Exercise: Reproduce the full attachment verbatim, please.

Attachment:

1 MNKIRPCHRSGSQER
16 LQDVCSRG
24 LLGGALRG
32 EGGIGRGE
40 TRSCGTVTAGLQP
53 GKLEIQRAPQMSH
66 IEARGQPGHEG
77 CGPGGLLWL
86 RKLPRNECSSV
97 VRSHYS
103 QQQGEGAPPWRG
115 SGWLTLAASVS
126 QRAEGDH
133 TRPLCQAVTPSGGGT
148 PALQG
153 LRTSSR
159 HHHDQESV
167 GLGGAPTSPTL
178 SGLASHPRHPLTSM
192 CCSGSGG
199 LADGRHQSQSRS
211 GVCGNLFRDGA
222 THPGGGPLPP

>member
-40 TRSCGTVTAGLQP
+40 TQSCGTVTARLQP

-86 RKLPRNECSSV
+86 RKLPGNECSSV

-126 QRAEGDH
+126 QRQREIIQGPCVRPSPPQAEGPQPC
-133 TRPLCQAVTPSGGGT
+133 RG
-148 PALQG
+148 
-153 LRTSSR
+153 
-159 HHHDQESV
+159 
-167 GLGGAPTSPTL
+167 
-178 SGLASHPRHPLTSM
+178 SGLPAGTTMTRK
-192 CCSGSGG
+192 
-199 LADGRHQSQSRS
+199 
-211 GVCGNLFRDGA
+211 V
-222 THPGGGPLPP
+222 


1 MNKIRPCHRSGSQER
16 LQDVCSRG
24 LLGGALRG
32 EGGIGRGE
40 TRSCGTVTAGLQP
53 GKLEIQRAPQMSH
66 IEARGQPGHEG
77 CGPGGLLWL
86 RKLPRNECSSV
97 VRSHYS
103 QQQGEGAPPWRG
115 SGWLTLAASVS
126 QRAEGDH
133 TRPLCQAVTPSGGGT
148 PALQG
153 LRTSSR
159 HHHDQESV
167 GLGGAPTSPTL
178 SGLASHPRHPLTSM
192 CCSGSGG
199 LADGRHQSQSRS
211 GVCGNLFRDGA
222 THPGGGPLPP

>member
-40 TRSCGTVTAGLQP
+40 TQSCGTVTARLQP

-86 RKLPRNECSSV
+86 RKLPGNECSSV

-126 QRAEGDH
+126 QRQREIIQGPCVRPSPPQAEGPQPC
-133 TRPLCQAVTPSGGGT
+133 RG
-148 PALQG
+148 
-153 LRTSSR
+153 
-159 HHHDQESV
+159 
-167 GLGGAPTSPTL
+167 
-178 SGLASHPRHPLTSM
+178 SGLPAGTTMTRK
-192 CCSGSGG
+192 
-199 LADGRHQSQSRS
+199 
-211 GVCGNLFRDGA
+211 V
-222 THPGGGPLPP
+222 